The University of Pennsylvania Museum Archives houses thousands of 19th centry photographs documenting people and places all over the world. One outstanding collection was gathered by Thomas Corwin Donaldson (1843-98), who had a lifelong interest in Native North American. His collection of artifacts and photographs was acquired for the Museum by department store magnate John Wanamaker in 1899.
Donaldson, born in Ohio and trained in law, was a man of many accomplishments. In 1869 he moved to Idaho Territory, where he held various government posts. He later became General Agent for the Smithsonian Institution, for which he compiled the monumental work The George Catlin Indian Gallery (1887) on the life and work of this famous painter of Native American subjects. He was one of a committee of six appointed by the U.S. Government to codify the land laws of the United States; his contribution was published as The Public Domain (1880-84).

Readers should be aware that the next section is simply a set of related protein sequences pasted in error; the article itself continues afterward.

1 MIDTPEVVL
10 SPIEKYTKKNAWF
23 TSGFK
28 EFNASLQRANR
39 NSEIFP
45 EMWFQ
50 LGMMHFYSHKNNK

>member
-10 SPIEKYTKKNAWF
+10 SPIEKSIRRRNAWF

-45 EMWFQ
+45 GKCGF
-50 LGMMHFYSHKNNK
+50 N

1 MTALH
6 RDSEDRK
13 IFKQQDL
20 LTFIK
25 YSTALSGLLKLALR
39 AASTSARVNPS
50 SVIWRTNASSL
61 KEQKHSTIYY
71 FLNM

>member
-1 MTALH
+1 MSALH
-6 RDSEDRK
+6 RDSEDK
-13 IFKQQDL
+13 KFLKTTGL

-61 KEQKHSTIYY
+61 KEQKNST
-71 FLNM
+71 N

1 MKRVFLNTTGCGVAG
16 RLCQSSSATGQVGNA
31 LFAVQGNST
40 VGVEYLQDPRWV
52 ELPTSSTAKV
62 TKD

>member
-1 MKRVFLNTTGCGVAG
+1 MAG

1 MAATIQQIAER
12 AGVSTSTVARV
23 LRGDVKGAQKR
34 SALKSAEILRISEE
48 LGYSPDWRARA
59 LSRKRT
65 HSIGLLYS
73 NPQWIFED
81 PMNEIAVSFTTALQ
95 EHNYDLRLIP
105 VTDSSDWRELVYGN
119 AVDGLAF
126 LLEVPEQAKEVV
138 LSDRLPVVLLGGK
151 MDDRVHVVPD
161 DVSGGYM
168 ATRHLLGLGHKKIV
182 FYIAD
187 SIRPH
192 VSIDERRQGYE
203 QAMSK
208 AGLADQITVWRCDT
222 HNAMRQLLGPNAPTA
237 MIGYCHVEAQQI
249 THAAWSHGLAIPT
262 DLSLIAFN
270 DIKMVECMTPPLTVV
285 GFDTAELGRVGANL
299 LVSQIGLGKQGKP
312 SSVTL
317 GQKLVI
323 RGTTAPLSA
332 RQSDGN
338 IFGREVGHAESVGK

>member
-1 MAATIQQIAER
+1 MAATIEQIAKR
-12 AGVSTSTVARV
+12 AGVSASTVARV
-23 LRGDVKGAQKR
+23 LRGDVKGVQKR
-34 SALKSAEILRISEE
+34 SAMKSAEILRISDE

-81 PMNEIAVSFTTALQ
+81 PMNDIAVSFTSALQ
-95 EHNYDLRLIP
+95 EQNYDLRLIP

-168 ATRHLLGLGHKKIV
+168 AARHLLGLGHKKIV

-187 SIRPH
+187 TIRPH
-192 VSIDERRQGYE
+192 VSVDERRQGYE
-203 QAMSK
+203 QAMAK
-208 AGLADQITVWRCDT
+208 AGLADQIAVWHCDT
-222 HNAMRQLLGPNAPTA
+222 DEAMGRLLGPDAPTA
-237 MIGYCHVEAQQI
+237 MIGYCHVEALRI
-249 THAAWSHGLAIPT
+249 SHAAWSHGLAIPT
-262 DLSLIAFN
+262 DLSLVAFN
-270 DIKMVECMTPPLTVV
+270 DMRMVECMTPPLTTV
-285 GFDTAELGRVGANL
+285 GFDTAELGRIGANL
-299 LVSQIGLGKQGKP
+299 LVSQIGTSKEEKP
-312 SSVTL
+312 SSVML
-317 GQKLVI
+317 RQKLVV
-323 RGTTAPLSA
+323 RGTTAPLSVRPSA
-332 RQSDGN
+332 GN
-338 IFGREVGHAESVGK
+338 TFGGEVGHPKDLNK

In the years 1890-93, Donaldson served as Special Agent in charge of the Indian portion of the Eleventh Census of the United States. In this capacity he acquired about 1,500 photographs to illustrate the Deport on Indians Taxed and Indians Not Taxed in the United States (Except Alaska) (t894). These images were obtained from local photographic studios throughout the country or taken by Special Agents assigned to a particular area. The photographs are well documented and represent the work of little-known photographers. and honestly and accurately portray the living conditions and personalities of the subjects (see the back cover for more images). The historical value of the images increases when one considers that nearly all the data collected in the 1890 census was later lost in a fire.